In particular arrangements, the categorizer computes the category bounds based on the maximum router system speed or by observing typical message traffic 15, discussed further below. For alternate arrangements, a user specifies the speed range for the arbitration groups 30 n. In general, a bin criterion that is overly narrow will not provide a significant variation between the groups 30 n to justify the computation required to determine the arbitration group 30 n, while an overly broad criteria may not distribute message traffic 15 across the categories to avoid starving some arbitration groups 30 n and creating “bubbles.”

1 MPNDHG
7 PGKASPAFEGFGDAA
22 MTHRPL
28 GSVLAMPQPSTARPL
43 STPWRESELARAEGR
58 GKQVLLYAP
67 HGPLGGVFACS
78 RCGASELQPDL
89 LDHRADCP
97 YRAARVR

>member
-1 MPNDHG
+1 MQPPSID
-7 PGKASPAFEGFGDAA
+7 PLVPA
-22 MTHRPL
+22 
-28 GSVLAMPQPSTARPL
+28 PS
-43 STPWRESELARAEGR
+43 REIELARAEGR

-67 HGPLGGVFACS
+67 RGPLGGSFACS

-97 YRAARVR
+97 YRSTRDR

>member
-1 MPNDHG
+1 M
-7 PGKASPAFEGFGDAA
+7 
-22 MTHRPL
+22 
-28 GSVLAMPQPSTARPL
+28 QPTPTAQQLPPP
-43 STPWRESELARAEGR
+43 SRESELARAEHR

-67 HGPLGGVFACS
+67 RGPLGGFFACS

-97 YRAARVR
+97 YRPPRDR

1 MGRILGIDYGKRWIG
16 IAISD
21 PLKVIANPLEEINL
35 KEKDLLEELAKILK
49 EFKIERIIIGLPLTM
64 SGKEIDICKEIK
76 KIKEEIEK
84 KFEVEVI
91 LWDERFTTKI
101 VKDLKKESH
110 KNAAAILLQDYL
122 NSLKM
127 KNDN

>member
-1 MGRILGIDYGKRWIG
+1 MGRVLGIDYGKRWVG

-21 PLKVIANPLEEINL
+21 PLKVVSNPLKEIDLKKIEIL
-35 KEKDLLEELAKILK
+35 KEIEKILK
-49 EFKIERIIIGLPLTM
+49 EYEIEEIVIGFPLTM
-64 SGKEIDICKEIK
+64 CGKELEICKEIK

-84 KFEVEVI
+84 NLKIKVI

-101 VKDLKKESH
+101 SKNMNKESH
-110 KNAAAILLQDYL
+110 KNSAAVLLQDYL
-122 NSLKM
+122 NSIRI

Once the categorizer 28 determines the logical queues 38 n for each of the arbitration groups 30 n, in step 102, the categorizer 28 then computes, for each of the arbitration groups 30 n, a relative demand of routing resources based on the transmission speed, or service level of each of the arbitration groups. The categorizer 28 aggregates the capacity of the logical interfaces emanating from the data communications device 12, and allocates a portion based on the number and speed of the logical interfaces in each group. Therefore, the categorizer 28 computes, for each arbitration group 30 n, a portion of the total resources based on the ability of the logical interfaces serving the arbitration group 30 n to drain the arbitration group 30 n of message traffic 15. Note that the total transmission resources includes both the sum of the capacity of the egress ports 18B and the speed of the dequeue manager 26. A large number of logical interfaces may cause the egress ports 18B to drain the message traffic 15 faster than the dequeue manager 26 can dequeue logical queue entries for transmission.